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Court orders Denmark to compensate 18 Iraqis over torture

Plaintiffs awarded $4,600 each as Copenhagen appeals court rules that Danish soldiers failed to prevent abuse.

A court in Denmark has ordered the government to compensate 18 civilians who were tortured during the Iraq war in an operation carried out by Iraqi security forces along with a Danish battalion.

In total, 23 plaintiffs had sued Denmark after they were arrested and subjected to "torture and inhumane treatment" in 2004 during operation 'Green Desert' near Iraq's main port city of Basra.

The appeals court in Denmark's capital, Copenhagen, ruled on Friday that although the Danish soldiers did not join in the torture, they failed to prevent the abuse.

"The soldiers of the Danish battalion who were sent to Iraq in 2004 and partook in the operation were not found guilty of violence against the Iraqis," the court said.

However, they were aware that the prisoners faced a "real risk" of being physically abused by the Iraqi security forces, judges said.  

There was no evidence that the Danish battalion could have predicted the "systemic torture and violence" that took place, the court added.

Eighteen plaintiffs were awarded 30,000 danish kroner (roughly $4,600).

Defence Minister Claus Hjort Frederiksen said he was "satisfied" by the ruling exonerating the soldiers from torture, but added he would appeal the verdict because it placed Denmark "in a difficult situation".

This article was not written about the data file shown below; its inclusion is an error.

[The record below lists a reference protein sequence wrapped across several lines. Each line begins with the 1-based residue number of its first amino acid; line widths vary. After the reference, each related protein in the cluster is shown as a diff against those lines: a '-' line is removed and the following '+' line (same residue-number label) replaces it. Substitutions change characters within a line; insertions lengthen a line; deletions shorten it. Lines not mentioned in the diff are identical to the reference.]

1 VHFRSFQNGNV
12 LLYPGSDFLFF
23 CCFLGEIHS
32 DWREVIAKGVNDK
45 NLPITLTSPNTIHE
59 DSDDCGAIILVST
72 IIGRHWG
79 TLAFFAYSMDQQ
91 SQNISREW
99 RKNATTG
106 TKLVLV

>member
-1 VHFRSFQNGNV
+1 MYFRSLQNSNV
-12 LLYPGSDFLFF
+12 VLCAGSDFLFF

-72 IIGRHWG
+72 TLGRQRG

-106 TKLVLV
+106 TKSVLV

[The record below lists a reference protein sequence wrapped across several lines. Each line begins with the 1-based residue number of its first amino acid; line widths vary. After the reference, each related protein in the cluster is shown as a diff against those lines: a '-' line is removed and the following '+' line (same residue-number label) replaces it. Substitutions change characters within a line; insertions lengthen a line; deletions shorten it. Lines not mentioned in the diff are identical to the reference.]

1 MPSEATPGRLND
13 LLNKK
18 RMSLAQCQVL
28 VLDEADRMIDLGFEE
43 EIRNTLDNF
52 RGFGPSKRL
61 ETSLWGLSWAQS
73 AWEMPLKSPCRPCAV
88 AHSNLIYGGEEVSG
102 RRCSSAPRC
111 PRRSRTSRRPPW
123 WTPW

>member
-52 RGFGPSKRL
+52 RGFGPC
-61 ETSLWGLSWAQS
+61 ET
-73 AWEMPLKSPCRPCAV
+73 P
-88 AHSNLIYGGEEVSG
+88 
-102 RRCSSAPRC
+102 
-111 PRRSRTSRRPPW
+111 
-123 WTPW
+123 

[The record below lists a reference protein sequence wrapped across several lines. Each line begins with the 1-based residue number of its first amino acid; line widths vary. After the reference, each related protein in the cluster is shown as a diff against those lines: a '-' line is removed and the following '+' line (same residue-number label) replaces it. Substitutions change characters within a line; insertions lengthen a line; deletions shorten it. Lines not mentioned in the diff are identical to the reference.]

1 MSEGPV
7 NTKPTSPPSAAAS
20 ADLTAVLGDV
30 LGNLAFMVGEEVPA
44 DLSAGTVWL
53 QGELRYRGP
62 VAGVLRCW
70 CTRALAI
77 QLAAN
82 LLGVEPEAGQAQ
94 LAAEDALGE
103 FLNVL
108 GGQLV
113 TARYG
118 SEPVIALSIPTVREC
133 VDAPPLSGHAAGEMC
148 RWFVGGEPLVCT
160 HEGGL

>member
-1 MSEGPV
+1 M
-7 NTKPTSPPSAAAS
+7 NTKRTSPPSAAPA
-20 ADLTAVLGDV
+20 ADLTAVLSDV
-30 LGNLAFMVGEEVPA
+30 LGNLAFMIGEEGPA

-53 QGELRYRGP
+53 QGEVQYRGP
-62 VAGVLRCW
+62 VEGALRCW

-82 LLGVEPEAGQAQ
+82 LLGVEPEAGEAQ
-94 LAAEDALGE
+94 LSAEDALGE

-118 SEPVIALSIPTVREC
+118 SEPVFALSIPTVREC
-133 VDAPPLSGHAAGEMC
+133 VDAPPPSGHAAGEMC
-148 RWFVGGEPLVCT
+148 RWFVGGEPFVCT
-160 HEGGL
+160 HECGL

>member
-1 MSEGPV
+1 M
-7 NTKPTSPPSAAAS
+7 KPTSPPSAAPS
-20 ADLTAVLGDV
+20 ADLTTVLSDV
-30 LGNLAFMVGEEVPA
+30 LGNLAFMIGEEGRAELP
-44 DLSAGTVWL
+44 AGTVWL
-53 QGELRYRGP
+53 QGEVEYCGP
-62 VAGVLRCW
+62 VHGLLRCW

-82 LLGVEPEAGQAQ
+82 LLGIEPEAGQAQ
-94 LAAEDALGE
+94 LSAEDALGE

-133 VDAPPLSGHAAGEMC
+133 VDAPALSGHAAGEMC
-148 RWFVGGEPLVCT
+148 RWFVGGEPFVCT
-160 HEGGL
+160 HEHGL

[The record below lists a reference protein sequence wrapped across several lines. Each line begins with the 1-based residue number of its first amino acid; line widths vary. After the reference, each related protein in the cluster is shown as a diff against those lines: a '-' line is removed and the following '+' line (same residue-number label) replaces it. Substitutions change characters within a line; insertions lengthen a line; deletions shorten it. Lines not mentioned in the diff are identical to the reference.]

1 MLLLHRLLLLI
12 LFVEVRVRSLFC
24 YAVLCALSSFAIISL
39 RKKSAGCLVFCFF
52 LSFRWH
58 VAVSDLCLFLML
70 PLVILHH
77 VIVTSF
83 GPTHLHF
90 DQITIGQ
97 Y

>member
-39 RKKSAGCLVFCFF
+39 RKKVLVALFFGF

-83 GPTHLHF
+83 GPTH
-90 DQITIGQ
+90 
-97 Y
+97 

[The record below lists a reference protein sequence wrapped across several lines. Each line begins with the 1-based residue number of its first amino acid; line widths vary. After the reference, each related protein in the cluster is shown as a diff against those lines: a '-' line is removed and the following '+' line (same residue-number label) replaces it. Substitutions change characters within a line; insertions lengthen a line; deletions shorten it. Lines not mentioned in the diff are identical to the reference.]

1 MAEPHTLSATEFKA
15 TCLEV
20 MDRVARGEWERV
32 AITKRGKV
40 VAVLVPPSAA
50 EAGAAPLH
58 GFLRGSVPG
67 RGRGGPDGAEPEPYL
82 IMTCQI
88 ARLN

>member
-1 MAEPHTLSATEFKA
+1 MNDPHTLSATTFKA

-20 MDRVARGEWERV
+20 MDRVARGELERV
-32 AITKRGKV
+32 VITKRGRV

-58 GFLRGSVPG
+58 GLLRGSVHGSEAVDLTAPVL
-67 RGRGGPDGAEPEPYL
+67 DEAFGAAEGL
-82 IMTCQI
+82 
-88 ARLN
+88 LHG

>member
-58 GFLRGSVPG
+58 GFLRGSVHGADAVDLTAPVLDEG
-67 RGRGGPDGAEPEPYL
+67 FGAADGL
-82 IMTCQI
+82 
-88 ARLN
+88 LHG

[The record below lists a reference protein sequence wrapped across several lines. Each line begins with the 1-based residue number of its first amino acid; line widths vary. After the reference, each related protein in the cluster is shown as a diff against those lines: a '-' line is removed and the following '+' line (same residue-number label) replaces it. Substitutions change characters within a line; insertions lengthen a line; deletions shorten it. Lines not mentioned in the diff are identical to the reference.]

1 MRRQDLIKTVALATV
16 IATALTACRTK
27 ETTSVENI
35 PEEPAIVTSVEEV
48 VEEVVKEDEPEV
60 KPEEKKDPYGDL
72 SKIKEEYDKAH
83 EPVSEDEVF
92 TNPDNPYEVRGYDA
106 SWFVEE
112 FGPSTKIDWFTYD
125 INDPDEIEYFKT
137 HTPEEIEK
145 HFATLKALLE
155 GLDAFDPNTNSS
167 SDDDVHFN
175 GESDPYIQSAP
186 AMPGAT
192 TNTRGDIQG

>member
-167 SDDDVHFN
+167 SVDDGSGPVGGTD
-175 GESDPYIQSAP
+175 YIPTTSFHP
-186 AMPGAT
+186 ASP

"This means that we can no longer contribute to improving security - and therefore guaranteeing human rights - in countries engaged in armed conflict," he said in a statement.

Denmark has faced controversy over its role in Iraq on numerous occasions.

In 2015, Denmark's Military Prosecution Service announced they would investigate Danish troops' handling of Iraqi war prisoners after Politiken newspaper reported that their actions may have violated the Geneva Convention, Danish media reported at the time.

A document obtained by Politiken through a freedom of information request revealed that the Danish military handed over at least 12 Iraqi prisoners of war to local authorities despite receiving orders not to do so in 2004, fearing that they would be sentenced to death by the new Iraqi government.

Also in 2015, according to local media, newspaper Jyllands-Posten published a document that it said proved that former Danish Defence Minister Soren Gade tried to hide the Danish military's agreement with security company Blackwater whose contractors killed 17 Iraqi civilians and wounded 20 in Baghdad's Nisour Square in 2007.

The same year the Military Prosecution Service reportedly placed a group of five Danish soldiers under investigation after they were accused of taking "trophy photos" of dead Iraqis.

Denmark was a member of the coalition of occupying countries including the US and UK which invaded Iraq in 2003. 

According to The Local Denmark, the small Scandinavian country still has around 180 troops at the al-Asad airbase near Baghdad where they have been training Iraqi and Kurdish forces.

Last month Denmark announced that it would withdraw around 60 Special Forces by late autumn since most areas in Iraq once controlled by the Islamic state of Iraq and the Levant (ISIL, also known as ISIS) have been liberated.


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